In Sharing Territories, Cara Nine defends a river model of territorial rights. On a river model, groups are assumed to be interdependent and overlapping. If we imagine human settlements and territorial rights as established in river catchment areas-not on lands with walls and borders-the primary features of group life are not independence and distinctness. Drawing on natural law philosophy, Nine's theory argues for the establishment of foundational territories around geographical areas like rivers. Usually lower-scale political entities, foundational territories overlap with and serve as the grounding blocks of larger territorial units. Examples of foundational territories include not only river catchment areas but also urban areas, drawn around individuals who hold obligations to collectively manage their surroundings. Foundational territorial authorities manage spatially integrated areas where agents are interconnected by dense and scaffolded physical circumstances. In these areas, individuals cannot fulfil their natural obligations to each other without the help of collective rules. As foundational territories overlap the territories of other political units, Nine frames a theory of nested and shared territorial rights, and argues for insightful changes to the allocation of resource rights between political groups and individuals.
--Marshal Zeringue

Monday, June 27, 2022

"Cultural Appropriation in Fashion and Entertainment"

New from Bloomsbury Visual Arts: Cultural Appropriation in Fashion and Entertainment by Yuniya Kawamura and Jung-Whan (Marc) de Jong.

About the book, from the publisher:
Is it ever appropriate to “borrow” culturally inspired ideas? Who has ownership over intangible culture? What role does power inequality play? These questions are often at the center of heated public debates around cultural appropriation, with new controversies breaking seemingly every day.

Cultural Appropriation in Fashion and Entertainment offers a sociological perspective on the debate, exploring appropriation of cultures embedded in race, ethnicity, class, sexuality, and religion in entertainment as well as the clothing, textiles, jewelry, accessories, hairstyles, and tattoos we wear.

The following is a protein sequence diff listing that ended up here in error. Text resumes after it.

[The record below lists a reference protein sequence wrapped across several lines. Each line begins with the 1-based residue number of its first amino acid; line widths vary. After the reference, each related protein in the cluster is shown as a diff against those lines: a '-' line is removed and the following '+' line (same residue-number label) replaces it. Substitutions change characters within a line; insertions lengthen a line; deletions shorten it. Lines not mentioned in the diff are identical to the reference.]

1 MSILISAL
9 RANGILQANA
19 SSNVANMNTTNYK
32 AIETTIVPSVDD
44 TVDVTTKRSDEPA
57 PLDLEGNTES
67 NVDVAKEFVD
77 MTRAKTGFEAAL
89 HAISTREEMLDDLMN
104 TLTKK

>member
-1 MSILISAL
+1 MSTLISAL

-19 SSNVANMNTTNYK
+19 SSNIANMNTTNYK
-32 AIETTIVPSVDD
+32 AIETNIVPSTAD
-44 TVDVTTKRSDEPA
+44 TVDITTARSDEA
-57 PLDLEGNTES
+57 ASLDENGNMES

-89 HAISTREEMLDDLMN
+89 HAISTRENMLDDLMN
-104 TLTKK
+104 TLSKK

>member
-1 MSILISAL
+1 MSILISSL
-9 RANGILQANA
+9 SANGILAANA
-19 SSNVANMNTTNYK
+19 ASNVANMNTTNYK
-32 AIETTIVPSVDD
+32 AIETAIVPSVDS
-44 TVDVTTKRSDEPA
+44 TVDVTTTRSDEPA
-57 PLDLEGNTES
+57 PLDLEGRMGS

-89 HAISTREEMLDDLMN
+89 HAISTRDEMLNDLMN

Case studies are drawn from K-pop, Bollywood dance, J-pop, Bhangra music, Jamaican reggae, hip hop and EDM fashion to explore how, when, and why cultural borrowing or appreciation can become cultural appropriation. There's also discussion of subcultural territories that extend beyond geography, race and ethnicity, such as cosplay and LGBTQI+ communities.

By providing a range of global perspectives on the adoption, adaptation, and application of both tangible and intangible cultural objects, Kawamura and de Jong help move the conversation beyond simply criticizing designers and creators to encourage nuanced discussion and raise awareness of diverse cultures in the creative industries.
--Marshal Zeringue

Sunday, June 26, 2022

"The Right to Be Counted"

New from Stanford University Press: The Right to Be Counted: The Urban Poor and the Politics of Resettlement in Delhi by Sanjeev Routray.

About the book, from the publisher:
In the last 30 years, Delhi, the capital of India, has displaced over 1.5 million poor people. Resettlement and welfare services are available—but exclusively so, as the city deems much of the population ineligible for civic benefits. The Right to Be Counted examines how Delhi's urban poor, in an effort to gain visibility from the local state, incrementally stake their claims to a house and life in the city. Contributing to debates about the contradictions of state governmentality and the citizenship projects of the poor in Delhi, this book explores social suffering, logistics, and the logic of political mobilizations that emanate from processes of displacement and resettlement. Sanjeev Routray draws upon fieldwork conducted in various low-income neighborhoods throughout the 2010s to describe the process of claims-making as an attempt by the political community of the poor to assert its existence and numerical strength, and demonstrates how this struggle to be counted constitutes the systematic, protracted, and incremental political process by which the poor claim their substantive entitlements and become entrenched in the city. Analyzing various social, political, and economic relationships, as well as kinship networks and solidarity linkages across the political and social spectrum, this book traces the ways the poor work to gain a foothold in Delhi and establish agency for themselves.